Grahame Bunn comes up with the idea and the Sports Field stage set up for the first time, opening act is John Crampton – Oliver Carpenter joins committee – Steve Steinhaus involved in youth boost with raural development programme – 75 performances – We use the “Under the Bridge Stage” for the last time, finishing off with Bex Marshall.
Our fantastic relationship with Hobsons brewery & John Wright starts – 90 performances – Busking stage organised – Acoustic stage held – Sports field is a growing success.
Acoustic Stage moves to Memorial Hall – The Blues Festival becomes a registered charity – 96 performances – The new 4.6 million pound flood defences enhance riverside stage area and protect the town from future flooding.
First Late Night Jam – Over 1000 campers first time – World famous Benny Gallagher of Gallagher & Lyle fame heads a singer song writing workshop – over 100 performances for the 1st time – Our very own “Blues Brew” real ale from Hobsons is available – Blues in Britain sponsor – Original member Clifford (Nobby) Dawe steps down.
Winners of Visit Worcestershire Award “Best Festival & Events Award” – 15 venues for the first time – record camping & pre-book numbers – founder Robin Staite, treasurer steps down from the committee.
We open the campsite a day earlier on Thursday for the first time – First new music commissioned – Winners of the British Blues Award, “Blues Festival of the Year” – Independent research shows our festival weekend contributes to the town and local area over £800k, WOW! – Performance arts network development agency sponsors – We launch our schools workshops initiative with Jay Riley, taking blues music into local schools – Benny Gallagher becomes festival Patron – Amanda Stone joins the committee as our new treasurer.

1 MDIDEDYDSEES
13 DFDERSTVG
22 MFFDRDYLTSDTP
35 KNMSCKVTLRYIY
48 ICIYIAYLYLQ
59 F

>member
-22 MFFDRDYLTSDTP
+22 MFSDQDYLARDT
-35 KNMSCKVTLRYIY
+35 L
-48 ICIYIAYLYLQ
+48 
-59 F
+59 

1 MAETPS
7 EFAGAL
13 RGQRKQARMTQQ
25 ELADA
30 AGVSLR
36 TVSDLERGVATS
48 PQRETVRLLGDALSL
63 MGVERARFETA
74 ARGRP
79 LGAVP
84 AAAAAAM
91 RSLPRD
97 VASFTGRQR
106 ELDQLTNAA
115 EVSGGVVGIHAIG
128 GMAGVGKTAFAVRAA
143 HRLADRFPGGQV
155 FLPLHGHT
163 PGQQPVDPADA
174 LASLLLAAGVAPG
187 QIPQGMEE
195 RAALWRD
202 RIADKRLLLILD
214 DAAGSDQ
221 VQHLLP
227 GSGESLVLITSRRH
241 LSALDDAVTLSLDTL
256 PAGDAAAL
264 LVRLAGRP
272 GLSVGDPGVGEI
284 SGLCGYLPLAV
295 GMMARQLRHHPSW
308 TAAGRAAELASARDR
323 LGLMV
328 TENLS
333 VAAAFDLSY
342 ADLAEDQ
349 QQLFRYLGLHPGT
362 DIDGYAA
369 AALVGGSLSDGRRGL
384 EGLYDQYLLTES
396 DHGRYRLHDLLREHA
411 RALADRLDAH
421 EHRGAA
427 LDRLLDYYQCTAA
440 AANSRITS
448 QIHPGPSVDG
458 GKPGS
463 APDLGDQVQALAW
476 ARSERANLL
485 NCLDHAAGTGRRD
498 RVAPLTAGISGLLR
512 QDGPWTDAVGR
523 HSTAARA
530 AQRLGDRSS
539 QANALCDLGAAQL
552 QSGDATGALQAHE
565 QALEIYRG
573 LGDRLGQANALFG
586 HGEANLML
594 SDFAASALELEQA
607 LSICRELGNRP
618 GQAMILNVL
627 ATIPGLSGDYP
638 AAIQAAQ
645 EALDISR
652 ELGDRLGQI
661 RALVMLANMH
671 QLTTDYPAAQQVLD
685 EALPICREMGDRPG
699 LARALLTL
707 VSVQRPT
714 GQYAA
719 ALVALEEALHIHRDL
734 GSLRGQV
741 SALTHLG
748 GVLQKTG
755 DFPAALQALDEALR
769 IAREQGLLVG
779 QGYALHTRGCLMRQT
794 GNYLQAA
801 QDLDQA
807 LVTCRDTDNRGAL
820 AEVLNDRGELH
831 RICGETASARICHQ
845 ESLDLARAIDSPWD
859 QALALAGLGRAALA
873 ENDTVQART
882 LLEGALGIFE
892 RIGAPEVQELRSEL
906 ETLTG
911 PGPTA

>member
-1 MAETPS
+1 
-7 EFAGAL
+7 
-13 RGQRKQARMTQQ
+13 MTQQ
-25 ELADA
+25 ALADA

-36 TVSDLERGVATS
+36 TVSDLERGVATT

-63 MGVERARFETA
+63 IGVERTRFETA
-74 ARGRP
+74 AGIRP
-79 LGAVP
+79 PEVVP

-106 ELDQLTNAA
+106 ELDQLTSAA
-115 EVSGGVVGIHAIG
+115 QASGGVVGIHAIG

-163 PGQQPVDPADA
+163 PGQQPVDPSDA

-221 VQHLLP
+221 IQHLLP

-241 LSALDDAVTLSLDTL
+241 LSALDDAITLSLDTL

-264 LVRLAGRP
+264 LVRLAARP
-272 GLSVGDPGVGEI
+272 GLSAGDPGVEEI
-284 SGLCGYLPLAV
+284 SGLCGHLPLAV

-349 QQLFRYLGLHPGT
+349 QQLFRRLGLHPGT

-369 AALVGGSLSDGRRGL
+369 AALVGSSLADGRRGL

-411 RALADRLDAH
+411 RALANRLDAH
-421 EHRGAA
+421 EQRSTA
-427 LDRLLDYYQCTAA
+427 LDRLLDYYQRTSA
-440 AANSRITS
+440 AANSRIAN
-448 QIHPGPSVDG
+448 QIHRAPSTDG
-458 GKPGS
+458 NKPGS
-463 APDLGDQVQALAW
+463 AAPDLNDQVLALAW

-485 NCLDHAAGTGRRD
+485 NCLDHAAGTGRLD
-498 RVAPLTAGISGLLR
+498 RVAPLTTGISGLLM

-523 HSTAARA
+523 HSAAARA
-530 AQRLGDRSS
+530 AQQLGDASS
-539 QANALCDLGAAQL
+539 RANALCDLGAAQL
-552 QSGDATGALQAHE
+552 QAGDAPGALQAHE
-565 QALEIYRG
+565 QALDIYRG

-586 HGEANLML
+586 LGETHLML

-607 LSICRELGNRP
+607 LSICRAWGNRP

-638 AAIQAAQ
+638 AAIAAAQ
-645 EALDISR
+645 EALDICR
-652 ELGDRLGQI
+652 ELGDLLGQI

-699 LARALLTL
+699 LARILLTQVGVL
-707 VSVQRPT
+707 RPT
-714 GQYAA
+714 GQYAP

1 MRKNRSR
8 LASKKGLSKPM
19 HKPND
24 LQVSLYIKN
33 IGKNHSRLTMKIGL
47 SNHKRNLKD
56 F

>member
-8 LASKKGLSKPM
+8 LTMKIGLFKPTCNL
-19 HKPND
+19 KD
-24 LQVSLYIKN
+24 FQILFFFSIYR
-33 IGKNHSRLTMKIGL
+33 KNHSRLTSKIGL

2016– First FM live radio broadcast from the festival – Winners of the British Blues Award “Blues Festival of the Year” again! – Pledge to go watch live music was launched – Our first big charitable donation is to give the town of Upton £40k to rebuild their run down tennis courts into a Multi Use Play Area (MUPA) – Oliver Carpenter steps down from the chair & committee – Schools workshop programme by Steve Steinhaus & Jay Riley.
First year we set up an exclusive campsite stage and small bar catering for the campers only, it was set up as a jamming type setup with campers booking times and slots that they wanted to play. Even with the rain it was a massive success and will become a permanent feature of the campsite – Also another first was the street entertainers juggling & wandering around on very long stilts at Meadow Stage – We launched our “Donate an Instrument” scheme, trying get donations of those musical instruments we all have lying around the house and into the hands of disadvantaged kids – We have also been shortlisted in the UK blues Awards in the category of “Blues Based Festival of the Year”
We use a Big Top Marquee on the Meadow stage and we close the streets of Upton from the Riverside through the whole town. It created a fabulous atmosphere where shops and bars could open and people could mingle without fear of traffic. One big party atmosphere.